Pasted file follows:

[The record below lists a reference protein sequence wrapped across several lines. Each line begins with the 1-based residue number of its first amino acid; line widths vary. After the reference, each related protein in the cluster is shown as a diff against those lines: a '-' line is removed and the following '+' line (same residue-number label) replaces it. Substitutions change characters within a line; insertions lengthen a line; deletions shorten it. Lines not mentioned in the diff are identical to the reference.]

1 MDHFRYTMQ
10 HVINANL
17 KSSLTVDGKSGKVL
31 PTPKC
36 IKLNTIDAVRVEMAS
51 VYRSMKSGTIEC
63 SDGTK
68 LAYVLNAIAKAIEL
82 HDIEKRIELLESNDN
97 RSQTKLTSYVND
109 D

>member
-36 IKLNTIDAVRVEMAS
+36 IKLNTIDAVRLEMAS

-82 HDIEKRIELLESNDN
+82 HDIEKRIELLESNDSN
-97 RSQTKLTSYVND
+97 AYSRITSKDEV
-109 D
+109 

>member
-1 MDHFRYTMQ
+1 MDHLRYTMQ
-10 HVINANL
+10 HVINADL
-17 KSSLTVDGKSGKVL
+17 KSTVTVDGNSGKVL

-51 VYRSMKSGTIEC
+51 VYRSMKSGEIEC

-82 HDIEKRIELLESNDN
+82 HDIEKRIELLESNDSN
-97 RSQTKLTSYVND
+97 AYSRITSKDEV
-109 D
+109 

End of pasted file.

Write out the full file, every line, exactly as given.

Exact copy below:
[The record below lists a reference protein sequence wrapped across several lines. Each line begins with the 1-based residue number of its first amino acid; line widths vary. After the reference, each related protein in the cluster is shown as a diff against those lines: a '-' line is removed and the following '+' line (same residue-number label) replaces it. Substitutions change characters within a line; insertions lengthen a line; deletions shorten it. Lines not mentioned in the diff are identical to the reference.]

1 MDHFRYTMQ
10 HVINANL
17 KSSLTVDGKSGKVL
31 PTPKC
36 IKLNTIDAVRVEMAS
51 VYRSMKSGTIEC
63 SDGTK
68 LAYVLNAIAKAIEL
82 HDIEKRIELLESNDN
97 RSQTKLTSYVND
109 D

>member
-36 IKLNTIDAVRVEMAS
+36 IKLNTIDAVRLEMAS

-82 HDIEKRIELLESNDN
+82 HDIEKRIELLESNDSN
-97 RSQTKLTSYVND
+97 AYSRITSKDEV
-109 D
+109 

>member
-1 MDHFRYTMQ
+1 MDHLRYTMQ
-10 HVINANL
+10 HVINADL
-17 KSSLTVDGKSGKVL
+17 KSTVTVDGNSGKVL

-51 VYRSMKSGTIEC
+51 VYRSMKSGEIEC

-82 HDIEKRIELLESNDN
+82 HDIEKRIELLESNDSN
-97 RSQTKLTSYVND
+97 AYSRITSKDEV
-109 D
+109 